Much of Yusuf’s poems are marked by a Derridean hauntology that details the memory of loss in all its forms. To be a member of the Somali diaspora is, to borrow Derrida’s claim in Specters of Marx, to learn to live with ghosts. Yusuf reconciles with the tragedies of the present in order to agitate against corrupt post-colonial governments, irresponsible khat-addicted fathers and tribal elders. Her rhythmic patterns (such as the repetition of ‘cirka’ and ‘cayn’ in ‘My Fortune’) reflect the mundane and quotidian nature of violence amongst refugee communities, both at home and abroad. The title poem was written in 2008, before the Syrian refugee crisis and the subsequent international media coverage. Here, Yusuf manages to speak of the loss of home, identity and stability, achieving a universality while remaining specific to the experience of her people.

In ‘Our Land’, Yusuf’s pastoral references both employ and subvert the traditional imagery of droughts, deserts and dervishes. The symbolic she-camel, or maandeeq, is representative of Somalia and its idealised nomadic culture. Where Yusuf excels is in the bridging of these images with modern concerns. The ‘ostrich and antelope’ are juxtaposed with the realities of looting ‘foreign fleets’. ‘The Writer’s Rights’ begins with the arar, or opening lines:

Journalists were discarded;
rights thrown in unmarked graves.
Men massacred; erased.
The press stripped of freedom.

Here, Yusuf embraces clarity to decry the ongoing violence that stifles the expression of poets like herself. Injustice is infectious, she reminds us. Even amidst chaos, the poet must remain ‘unpeeling’ and ‘peering’. The Somali letter ‘X’ has no phonetic equivalent in the English language and it is this throaty sound that Yusuf exploits to force a more laboured recitation from readers in the original.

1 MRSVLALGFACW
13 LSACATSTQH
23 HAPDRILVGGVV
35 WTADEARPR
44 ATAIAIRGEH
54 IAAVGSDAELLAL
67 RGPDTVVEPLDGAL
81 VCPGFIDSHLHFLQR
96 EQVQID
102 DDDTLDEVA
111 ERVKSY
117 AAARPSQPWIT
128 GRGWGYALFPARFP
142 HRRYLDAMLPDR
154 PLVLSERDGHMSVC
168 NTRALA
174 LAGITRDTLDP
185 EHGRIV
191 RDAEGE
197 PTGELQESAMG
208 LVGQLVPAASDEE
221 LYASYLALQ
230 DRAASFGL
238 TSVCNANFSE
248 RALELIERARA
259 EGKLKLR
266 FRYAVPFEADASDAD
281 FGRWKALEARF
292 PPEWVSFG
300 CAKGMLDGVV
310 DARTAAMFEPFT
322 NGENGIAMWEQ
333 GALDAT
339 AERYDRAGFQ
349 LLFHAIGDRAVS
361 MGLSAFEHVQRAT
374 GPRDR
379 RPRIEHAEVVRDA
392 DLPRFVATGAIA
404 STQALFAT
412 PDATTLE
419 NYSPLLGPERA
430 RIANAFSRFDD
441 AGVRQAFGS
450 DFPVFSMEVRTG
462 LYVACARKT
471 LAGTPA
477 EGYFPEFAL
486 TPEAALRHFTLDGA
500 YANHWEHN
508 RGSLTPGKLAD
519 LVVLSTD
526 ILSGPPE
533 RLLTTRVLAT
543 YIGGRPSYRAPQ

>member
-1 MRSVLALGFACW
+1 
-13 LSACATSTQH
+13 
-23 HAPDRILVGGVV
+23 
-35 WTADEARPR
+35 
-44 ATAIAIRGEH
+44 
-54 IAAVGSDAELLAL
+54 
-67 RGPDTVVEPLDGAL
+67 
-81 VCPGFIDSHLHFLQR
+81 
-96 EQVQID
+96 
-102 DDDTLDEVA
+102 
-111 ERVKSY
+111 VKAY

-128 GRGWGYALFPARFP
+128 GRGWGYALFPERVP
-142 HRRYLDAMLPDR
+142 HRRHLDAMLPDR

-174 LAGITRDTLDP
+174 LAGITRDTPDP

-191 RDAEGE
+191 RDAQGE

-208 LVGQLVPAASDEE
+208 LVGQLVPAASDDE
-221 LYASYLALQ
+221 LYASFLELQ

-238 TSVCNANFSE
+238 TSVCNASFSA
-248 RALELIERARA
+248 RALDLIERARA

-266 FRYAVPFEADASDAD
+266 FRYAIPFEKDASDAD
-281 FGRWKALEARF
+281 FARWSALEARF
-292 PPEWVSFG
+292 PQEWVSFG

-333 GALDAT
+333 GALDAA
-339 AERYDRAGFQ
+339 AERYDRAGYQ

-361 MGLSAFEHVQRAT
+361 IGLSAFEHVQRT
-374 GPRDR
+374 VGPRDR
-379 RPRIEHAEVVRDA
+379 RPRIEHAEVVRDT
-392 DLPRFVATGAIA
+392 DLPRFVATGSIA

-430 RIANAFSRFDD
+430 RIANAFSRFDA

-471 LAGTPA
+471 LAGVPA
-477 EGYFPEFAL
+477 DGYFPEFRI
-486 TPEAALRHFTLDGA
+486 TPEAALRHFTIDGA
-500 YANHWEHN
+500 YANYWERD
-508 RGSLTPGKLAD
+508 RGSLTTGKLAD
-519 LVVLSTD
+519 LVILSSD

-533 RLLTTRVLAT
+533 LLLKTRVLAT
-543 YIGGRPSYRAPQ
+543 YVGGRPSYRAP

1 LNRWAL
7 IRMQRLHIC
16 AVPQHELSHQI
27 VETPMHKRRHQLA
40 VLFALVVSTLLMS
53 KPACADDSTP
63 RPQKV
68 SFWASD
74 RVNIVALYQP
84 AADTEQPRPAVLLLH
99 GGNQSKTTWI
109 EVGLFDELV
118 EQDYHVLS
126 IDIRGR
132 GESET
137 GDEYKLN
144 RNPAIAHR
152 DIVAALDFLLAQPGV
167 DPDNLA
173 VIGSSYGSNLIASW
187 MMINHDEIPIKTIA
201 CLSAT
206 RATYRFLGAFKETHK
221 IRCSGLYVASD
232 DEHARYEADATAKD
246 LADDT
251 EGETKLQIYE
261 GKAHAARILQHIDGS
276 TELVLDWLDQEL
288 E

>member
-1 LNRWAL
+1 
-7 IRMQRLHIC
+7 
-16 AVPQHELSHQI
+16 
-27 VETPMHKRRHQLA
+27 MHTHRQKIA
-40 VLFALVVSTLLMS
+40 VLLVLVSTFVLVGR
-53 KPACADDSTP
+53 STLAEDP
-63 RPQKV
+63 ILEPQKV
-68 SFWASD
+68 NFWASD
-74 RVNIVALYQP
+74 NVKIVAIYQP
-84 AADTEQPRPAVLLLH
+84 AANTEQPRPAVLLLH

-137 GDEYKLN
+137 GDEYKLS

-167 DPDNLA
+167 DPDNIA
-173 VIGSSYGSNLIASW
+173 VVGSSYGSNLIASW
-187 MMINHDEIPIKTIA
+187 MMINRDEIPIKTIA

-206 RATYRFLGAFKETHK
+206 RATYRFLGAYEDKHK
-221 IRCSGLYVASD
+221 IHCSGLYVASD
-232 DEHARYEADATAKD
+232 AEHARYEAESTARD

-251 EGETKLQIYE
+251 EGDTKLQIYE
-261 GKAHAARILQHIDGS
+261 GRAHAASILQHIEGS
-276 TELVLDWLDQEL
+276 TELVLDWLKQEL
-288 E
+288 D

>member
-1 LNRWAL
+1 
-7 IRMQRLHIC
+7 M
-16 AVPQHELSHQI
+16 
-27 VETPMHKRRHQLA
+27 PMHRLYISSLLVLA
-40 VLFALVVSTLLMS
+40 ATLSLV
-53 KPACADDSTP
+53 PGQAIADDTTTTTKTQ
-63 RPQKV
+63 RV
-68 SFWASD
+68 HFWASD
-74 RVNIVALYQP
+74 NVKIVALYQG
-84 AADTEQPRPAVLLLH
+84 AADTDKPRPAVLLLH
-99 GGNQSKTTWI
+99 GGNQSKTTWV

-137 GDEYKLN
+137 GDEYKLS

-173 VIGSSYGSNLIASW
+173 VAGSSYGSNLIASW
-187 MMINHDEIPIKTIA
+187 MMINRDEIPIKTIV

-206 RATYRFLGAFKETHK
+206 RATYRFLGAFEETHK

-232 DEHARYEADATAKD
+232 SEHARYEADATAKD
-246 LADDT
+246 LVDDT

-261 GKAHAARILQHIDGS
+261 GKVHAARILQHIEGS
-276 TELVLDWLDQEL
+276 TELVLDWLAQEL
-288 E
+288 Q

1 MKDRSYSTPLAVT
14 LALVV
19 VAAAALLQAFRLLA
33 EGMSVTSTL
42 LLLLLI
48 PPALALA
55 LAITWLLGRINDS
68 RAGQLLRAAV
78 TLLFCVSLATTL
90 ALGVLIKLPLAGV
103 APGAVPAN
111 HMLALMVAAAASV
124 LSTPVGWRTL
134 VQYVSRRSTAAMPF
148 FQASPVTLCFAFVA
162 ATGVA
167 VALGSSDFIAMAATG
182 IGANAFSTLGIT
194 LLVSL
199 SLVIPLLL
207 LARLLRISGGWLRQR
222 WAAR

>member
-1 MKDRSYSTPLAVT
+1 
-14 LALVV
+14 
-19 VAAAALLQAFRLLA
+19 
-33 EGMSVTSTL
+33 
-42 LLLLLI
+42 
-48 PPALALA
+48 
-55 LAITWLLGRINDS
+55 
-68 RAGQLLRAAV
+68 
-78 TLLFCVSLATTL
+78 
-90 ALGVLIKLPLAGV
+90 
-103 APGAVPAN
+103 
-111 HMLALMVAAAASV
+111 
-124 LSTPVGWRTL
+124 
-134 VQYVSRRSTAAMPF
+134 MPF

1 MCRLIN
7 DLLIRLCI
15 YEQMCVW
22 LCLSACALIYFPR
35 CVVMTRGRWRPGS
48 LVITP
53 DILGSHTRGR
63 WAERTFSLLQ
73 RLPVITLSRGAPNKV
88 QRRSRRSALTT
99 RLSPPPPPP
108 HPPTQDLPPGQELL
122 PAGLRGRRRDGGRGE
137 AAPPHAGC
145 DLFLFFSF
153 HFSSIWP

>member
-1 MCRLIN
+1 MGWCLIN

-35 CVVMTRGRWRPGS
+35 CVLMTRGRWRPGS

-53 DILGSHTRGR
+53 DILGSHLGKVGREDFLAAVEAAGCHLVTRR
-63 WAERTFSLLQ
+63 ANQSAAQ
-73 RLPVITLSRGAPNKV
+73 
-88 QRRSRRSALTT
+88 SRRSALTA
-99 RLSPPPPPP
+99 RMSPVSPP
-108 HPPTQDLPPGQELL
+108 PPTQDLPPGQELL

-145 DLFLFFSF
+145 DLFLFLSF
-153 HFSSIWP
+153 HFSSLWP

While most of the collection’s poems reflect Yusuf’s deep sensitivity to injustice, there are others dedicated to often-unnamed lovers. These poems are tinged with a longing that extends beyond the individual, and are, I believe, the hidden gems of the collection. They embody a deep sense of collective loss. In ‘Beloved’, she writes;

The blows that I suffer,
the blues that hang over me,
the withering body would be long gone
O Beloved, with the sight of you.

Here, she fervently details the power of a transformative love to bring healing and respite. The lover releases her from her burdens. He is the salve to her exile. We see this signified in the collection’s penultimate poem ‘In a Shout’. Yusuf repeats the refrain ‘O Mogadishu’, demonstrating the exiled writer’s sense of responsibility and guilt concerning those left behind. ‘O Mogadishu, I’m blaming your boys’ Yusuf exclaims, ambiguously merging national and personal wounds. There is much rich comparison to be found in the devastation inflicted by both incompetent male leadership and the unnamed man who torments her. ‘My people, where is he?’ Yusuf asks in ‘Disorientation’. Her questioning remains opaque. Both Yusuf and Somalia seek a savior, though it is unclear if one will ever come. These moments of heightened passion are where this collection shines. This is Yusuf at her most universal.

The Sea-Migrations is a narratively fertile collection that confronts the silences of national traumas. In these poems, grief announces itself. Yusuf, however, is never exploitative or gratuitous in her depiction of the violence of refugee life. Her verses are imbued with an unswerving responsibility to honour the suffering of her people. Hers is an important voice that challenges superficial representations of refugees and their inner lives. As a member of a community of exiled writers based in Britain, Yusuf is contributing to a tradition that extends far beyond the Horn of Africa. The Sea-Migrations is a compelling addition to the growing canon of diasporic Somali voices as well as a powerful reminder that exile is something generations of refugees carry with them, whether they want to or not.

 

Momtaza Mehri is a poet, essayist and literary researcher. Her poetry has been featured in DAZED, Buzzfeed, Vogue, BBC Radio 4, Poetry Society of America and Poetry International. She is a Complete Works Fellow and winner of the 2017 Out-Spoken Page Poetry Prize. Her chapbook sugah lump prayer was published in 2017. She also edits Diaspora Drama, a digital platform showcasing international immigrant art.